Civic leaders in the Netherlands met in Amsterdam Sunday to commemorate the seventieth anniversary of the liberation of the Auschwitz-Birkenau concentration camps. An estimated 1.1 million people died at the site in Poland, ground which the Red Army took control of on January 27, 1945.
Even after calls from King Willem-Alexander, Dutch citizen Ang Kiem Soei was executed at roughly 12:30 a.m. Sunday (local time) in Indonesia. Soei, from Utrecht but born in Papua, was killed by a firing squad.
January 27 marks the seventieth anniversary of the liberation of prisoners from the Nazi’s Auschwitz-Birkenau concentration camp and extermination facility. Dutch King Willem-Alexander, his wife, Queen Máxima and Netherlands Prime Minister Mark Rutte will travel to Poland for a ceremony marking the anniversary, the government confirms in a statement.
The National Military Museum, designed by Rem Koolhaas, was opened by King William-Alexander on Thursday. The museum was erected in Soesterberg, Utrecht where the former Royal Netherlands Airbase stood since 1913. The museum unifies the collections of the Army Museum in Delft, which closed its doors for the last time two years ago, and the Military Aviation Museum.
The national memorial held in honour of Malaysia Airlines flight MH17 was viewed on television by 937,000 people, television ratings agency Kijkonderzoek said Tuesday. The memorial was held Monday afternoon in Amsterdam, and was attended by King Willem-Alexander, Queen Maxima and Princess Beatrix.
Flags across the Netherlands will be lowered to half-staff on Monday morning in advance of the country’s national memorial ceremony for the victims of Malaysia Airlines flight MH17 later that afternoon. The commemoration at the RAI convention center in Amsterdam begins at 1 p.m., before Dutch Prime Minister Mark Rutte takes the stage to speak on behalf of the nation.
While visiting the company’s headquarters in Shenzhen, China, Amsterdam Mayor Eberhard van der Laan signed a deal with telecom giant Huawei to bring them onboard the Amsterdam smart city project, a city spokesman told the NL Times. The visit also included Amsterdam ArenA chief Henk Markerink, who agreed to a five-year deal using Huawei LTE and WIFI for stadium connectivity, the company said.
King Willem-Alexander will knight Major Gijs Tuinman later this year, making him a member of the Military Order of Willem fourth class, the office of the Dutch king announced today. The country’s highest honour will be given to Major Tuinman in a December 4 ceremony at the Binnenhof government complex in the Hague.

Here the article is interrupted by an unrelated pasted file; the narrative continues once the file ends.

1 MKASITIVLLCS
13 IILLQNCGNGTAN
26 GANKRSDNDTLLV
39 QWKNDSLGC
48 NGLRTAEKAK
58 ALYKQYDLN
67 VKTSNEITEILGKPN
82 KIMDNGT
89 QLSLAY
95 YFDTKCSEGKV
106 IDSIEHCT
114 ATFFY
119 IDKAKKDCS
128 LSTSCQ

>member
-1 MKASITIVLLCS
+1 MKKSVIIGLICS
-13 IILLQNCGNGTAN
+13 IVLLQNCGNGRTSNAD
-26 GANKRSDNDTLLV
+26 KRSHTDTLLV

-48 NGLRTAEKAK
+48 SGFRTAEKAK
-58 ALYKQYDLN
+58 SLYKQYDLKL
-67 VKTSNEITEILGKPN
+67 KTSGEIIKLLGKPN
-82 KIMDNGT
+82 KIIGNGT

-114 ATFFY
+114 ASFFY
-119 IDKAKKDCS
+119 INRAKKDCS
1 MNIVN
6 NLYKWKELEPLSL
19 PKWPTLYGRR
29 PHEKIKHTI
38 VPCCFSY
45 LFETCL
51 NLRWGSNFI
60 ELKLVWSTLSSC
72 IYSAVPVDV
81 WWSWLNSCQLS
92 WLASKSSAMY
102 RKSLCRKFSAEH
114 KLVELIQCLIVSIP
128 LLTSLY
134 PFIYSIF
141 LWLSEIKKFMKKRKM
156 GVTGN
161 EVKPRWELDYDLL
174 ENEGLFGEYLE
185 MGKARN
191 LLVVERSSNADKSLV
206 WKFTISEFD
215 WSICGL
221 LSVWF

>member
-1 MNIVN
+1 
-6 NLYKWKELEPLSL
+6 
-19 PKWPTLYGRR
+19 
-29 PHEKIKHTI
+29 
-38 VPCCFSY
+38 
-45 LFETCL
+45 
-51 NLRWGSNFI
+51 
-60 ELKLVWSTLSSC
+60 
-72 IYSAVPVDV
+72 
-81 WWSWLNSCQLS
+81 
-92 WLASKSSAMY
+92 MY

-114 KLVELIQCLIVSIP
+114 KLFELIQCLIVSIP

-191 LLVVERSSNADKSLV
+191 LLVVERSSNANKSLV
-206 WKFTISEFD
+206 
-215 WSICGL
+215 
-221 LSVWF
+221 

A collection of a high-up political officials including the prime minister and finance minister make frequent use of the Dutch royal family's government-owned aircraft following a ban on politicians' use of private jets. Ministers and State Secretaries have used the flight, a Fokker 70 designated as PH-KBX, twice as often as members of the royal family, according to a report in AD.
The Dutch King and Queen visited Oranje in the locker room after their 3-2 victory against Australia. "They are so proud of us and they really enjoyed the game, even though the match against Australia was tougher than the one against Spain last week,” said Dutch right winger Arjen Robben after their visit.
Willem II's illustrious art collection will be opened today by his descendant, Willem-Alexander in Dordrecht.
Prime Minister Mark Rutte met with Russian President Vladimir Putin on Friday at Sochi, and used the opportunity to discuss gay rights in Russia.
NATO Secretary General, Anders Fogh Rasmussen met with Prime-Minister Mark Rutte and King Willem-Alexander in The Hague, Thursday. Rasmussen urges the Netherlands to increase its defense budget again.
The round-up of some of this year’s most noteworthy events and news stories.
The round-up of some of this week's most noteworthy events and news stories features Sint Maarten battling mosquitos that spread the Chikungunya virus, the Dutch economy making a sharp fall, King Willem-Alexander's first Christmas speech, the sale of 100 Leopard tanks to Finland, the new record by "Serious Request" after being locked up in the Glass House, and a major storm that misses most of the Netherlands.
King William I, the first king Oranje, had a second illegitimate family with four children.
The government expects 58 world leaders, 5,000 officials and 3,000 journalists coming spring in The Hague. They will all partake in the Third Nuclear Security Summit (NSS): an international summit on combating nuclear terrorism.
The Argentine journalist, Camilo Martín Garcia, responded Thursday for the first time to his arrest in Aruba a day earlier when he tried to approach Queen Máxima during the music festival in honor of the royal visit.
King Willem-Alexander unexpectedly spoke to protesters during his introductory tour of Bonaire. Just outside the capital Kralendijk a group Bonaireans stood with banners, expressing the desire for a new referendum on the status of the island
In Russia, a Moscow district court sentenced to jail two protesters who threw tomatoes at King Willem-Alexander and Queen Maxima of the Netherlands.
Russian police have arrested two protesters who threw tomatoes at King Willem-Alexander and Queen Maxima of the Netherlands.
The round-up of some of this week’s most noteworthy events and news stories features: two mechanics killed in a fire in a wind turbine, the Filipino Sweety attracts a thousand child molesters, an F-16 damages a control tower, eight police officers injured by soccer fans, Labour support for F-35 purchases, and the permanent Body World's exhibition.
On the day of the visit of King Willem-Alexander and Queen Máxima a spokesperson for the Russian Ministry of Foreign Affairs blamed the Netherlands for the arrests of Greenpeace activists